March/April 2013 

HDAC inhibitors – pushing HIV out of hiding

In people who have been taking ART for several years and who have no other co-infections, HIV-infected cells produce very few copies of HIV and appear to infect other cells at a relatively low rate. In many of these cases, HIV can lie dormant (latent) in cells that are resting, until stimulated from time to time. As part of an attempt at curing HIV, it would be important to rid the body of these infected cells. Driving HIV out of hiding in these cells is sometimes called “purging latently infected cells” by researchers.

Several years ago Canadian researchers attempted to cure HIV by giving ART users the anti-seizure drug valproic acid in addition to ART. However, this did not work.


Valproic acid belongs to a class of drugs called HDAC (histone deacetylase) inhibitors. Since that Canadian trial, researchers have pondered using more potent HDAC inhibitors, such as the following:

  • panobinostat
  • romidepsin
  • vorinostat

Clinical trials with these drugs are underway in Australia, Western Europe and the U.S. in HIV-positive people to assess their impact.

The return of Antabuse

The drug Antabuse (disulfiram) is used to treat some people with alcohol addiction, as it causes highly unpleasant reactions when they drink alcohol. In the body, disulfiram is converted into another compound called ditiocarb (Imuthiol, diethyldithiocarbamate). Results of laboratory experiments with cells suggest that this compound has antifungal and anti-parasite and possibly anti-HIV activity. Clinical trials in the late 1980s and early ’90s led to mixed results, and the drug was never approved by regulatory authorities for use as an HIV treatment.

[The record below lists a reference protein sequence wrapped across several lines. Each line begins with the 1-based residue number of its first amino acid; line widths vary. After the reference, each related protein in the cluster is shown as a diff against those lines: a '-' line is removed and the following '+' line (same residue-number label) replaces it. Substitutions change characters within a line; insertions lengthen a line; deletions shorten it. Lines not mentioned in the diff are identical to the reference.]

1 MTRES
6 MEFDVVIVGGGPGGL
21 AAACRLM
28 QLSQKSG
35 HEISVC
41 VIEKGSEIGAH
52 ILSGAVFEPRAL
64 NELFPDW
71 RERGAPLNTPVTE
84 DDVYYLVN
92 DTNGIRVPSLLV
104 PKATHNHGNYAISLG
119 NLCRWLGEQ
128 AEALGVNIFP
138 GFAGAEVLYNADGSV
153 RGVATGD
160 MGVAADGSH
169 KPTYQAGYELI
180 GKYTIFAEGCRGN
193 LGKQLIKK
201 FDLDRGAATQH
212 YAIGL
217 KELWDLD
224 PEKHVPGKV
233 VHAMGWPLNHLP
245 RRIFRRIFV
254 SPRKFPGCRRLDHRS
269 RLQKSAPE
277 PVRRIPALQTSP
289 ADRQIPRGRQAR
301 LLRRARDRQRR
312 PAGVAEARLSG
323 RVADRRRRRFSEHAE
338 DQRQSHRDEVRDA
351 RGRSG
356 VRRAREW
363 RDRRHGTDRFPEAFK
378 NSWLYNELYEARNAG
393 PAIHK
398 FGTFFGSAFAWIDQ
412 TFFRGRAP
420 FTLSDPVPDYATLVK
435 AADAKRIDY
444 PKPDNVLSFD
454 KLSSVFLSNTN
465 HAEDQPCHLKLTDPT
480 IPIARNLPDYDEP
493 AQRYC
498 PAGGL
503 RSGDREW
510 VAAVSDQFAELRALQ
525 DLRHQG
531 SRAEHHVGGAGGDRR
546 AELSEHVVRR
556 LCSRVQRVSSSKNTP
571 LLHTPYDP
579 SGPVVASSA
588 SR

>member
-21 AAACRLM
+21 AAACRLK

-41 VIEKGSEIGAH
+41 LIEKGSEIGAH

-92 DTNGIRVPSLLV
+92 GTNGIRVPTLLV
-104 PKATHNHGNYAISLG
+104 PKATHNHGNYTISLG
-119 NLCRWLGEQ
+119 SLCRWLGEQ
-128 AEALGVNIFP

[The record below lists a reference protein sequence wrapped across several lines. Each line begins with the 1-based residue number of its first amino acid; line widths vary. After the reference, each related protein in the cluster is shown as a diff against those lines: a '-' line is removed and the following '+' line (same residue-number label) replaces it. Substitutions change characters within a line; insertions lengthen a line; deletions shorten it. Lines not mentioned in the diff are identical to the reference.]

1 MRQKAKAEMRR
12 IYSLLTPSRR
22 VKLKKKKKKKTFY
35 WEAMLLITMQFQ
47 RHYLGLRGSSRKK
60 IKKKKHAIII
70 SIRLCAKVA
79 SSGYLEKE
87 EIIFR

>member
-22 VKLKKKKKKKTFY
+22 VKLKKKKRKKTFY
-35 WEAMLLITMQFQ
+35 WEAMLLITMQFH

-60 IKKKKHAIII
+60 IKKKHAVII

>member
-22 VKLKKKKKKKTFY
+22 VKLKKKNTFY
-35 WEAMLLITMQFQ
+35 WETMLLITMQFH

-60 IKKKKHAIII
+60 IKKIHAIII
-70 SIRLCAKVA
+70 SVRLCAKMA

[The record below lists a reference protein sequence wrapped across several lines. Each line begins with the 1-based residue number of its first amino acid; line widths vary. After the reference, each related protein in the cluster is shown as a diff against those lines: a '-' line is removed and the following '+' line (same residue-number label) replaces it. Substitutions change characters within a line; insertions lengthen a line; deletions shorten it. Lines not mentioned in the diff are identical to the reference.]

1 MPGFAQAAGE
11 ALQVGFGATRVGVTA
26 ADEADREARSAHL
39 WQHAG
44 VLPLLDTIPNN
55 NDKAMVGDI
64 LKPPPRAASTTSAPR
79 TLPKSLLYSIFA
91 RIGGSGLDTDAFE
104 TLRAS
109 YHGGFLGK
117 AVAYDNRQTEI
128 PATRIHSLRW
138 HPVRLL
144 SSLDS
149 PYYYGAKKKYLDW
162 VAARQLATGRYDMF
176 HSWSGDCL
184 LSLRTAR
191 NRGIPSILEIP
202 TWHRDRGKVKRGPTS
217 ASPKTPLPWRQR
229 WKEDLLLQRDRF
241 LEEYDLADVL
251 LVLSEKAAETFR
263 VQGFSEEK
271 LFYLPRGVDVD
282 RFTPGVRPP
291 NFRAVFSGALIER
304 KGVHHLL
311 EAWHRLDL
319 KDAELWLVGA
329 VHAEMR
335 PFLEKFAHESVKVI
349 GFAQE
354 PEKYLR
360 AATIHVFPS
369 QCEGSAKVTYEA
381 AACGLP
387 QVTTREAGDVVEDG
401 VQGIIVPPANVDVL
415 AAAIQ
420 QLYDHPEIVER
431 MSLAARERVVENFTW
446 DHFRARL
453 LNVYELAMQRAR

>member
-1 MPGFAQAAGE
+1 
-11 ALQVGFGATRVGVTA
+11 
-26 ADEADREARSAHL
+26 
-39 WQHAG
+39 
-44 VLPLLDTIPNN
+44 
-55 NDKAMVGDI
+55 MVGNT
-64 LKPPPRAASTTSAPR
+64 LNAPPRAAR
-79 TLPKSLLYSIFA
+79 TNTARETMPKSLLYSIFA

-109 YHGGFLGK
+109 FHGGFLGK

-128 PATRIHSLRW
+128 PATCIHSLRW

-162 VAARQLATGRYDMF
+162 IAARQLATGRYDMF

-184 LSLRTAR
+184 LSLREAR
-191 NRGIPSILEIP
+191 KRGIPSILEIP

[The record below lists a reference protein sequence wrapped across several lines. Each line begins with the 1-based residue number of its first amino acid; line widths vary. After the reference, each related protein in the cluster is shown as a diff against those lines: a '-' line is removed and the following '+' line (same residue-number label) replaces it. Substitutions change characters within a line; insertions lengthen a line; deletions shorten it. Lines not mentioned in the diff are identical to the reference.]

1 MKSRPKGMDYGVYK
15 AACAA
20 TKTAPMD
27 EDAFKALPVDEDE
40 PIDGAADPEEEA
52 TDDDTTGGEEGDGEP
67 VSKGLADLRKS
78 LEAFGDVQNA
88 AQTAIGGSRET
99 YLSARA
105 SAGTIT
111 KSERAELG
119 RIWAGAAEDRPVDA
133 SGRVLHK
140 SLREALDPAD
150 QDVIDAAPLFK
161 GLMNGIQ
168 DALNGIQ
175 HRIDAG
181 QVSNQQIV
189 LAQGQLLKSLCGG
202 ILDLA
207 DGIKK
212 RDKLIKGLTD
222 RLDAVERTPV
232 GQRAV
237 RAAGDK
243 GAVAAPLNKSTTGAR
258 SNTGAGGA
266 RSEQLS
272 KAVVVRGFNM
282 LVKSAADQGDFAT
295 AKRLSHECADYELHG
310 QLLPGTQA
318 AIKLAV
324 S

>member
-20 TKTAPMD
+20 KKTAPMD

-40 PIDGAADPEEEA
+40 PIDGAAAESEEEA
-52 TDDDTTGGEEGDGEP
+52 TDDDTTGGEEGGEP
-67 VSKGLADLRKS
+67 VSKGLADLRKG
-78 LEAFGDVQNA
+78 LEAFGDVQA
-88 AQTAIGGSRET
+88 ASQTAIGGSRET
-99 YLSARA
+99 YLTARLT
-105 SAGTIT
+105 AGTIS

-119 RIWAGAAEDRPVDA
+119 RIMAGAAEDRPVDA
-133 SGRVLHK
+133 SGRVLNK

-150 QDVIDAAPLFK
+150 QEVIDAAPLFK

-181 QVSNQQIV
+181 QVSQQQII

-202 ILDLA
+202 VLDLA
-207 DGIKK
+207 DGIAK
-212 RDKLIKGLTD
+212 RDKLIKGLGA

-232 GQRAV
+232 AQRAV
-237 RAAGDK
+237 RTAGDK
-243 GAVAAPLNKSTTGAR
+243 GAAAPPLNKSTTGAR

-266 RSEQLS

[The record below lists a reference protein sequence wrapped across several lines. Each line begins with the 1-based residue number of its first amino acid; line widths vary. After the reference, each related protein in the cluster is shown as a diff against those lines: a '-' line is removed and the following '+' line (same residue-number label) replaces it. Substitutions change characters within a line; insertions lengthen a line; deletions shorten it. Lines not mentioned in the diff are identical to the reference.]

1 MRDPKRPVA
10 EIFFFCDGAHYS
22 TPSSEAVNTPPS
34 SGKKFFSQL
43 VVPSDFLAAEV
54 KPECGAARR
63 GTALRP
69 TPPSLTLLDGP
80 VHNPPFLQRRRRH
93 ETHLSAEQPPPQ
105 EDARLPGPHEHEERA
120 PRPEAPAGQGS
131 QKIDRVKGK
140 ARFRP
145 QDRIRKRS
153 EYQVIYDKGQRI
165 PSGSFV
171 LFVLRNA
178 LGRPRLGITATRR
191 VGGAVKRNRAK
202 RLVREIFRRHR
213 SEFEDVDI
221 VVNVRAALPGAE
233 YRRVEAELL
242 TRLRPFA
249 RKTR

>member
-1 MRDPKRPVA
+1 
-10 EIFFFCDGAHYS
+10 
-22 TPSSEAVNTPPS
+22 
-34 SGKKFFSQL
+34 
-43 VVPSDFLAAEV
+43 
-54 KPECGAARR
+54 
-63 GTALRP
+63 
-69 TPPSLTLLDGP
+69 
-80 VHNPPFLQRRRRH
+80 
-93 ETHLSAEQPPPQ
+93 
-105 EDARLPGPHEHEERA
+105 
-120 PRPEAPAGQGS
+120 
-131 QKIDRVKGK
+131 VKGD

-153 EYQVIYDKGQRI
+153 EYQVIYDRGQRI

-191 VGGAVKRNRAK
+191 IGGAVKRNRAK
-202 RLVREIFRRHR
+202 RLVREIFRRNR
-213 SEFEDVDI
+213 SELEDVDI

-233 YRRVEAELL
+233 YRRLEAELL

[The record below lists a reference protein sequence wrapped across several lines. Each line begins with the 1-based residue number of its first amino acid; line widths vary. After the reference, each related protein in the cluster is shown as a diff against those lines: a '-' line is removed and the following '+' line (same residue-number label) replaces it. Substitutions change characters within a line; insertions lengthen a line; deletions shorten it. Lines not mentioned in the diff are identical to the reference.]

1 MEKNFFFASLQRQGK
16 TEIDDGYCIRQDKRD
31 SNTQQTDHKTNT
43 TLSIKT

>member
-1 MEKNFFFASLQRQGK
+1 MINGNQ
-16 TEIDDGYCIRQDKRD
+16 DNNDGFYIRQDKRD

At present, researchers are having another look at disulfiram because in laboratory experiments with cells it appears to activate latent HIV.


An even older drug, bryostatin, was also studied in the 1980s for its impact on HIV-infected cells. In recent years, researchers have found that bryostatin and closely related compounds can have beneficial effects that may make them useful for cure research. In particular, bryostatin appears to be able to coax HIV from latency in different types of cells of the immune system.

For the future

It is likely that future attempts at curing HIV will require multiple and perhaps novel therapies. Just what those therapies ought to be is still being debated by scientists. In this issue of TreatmentUpdate, we explore several attempts at bringing HIV out of latency in ART users with HDAC inhibitors.

—Sean R. Hosein


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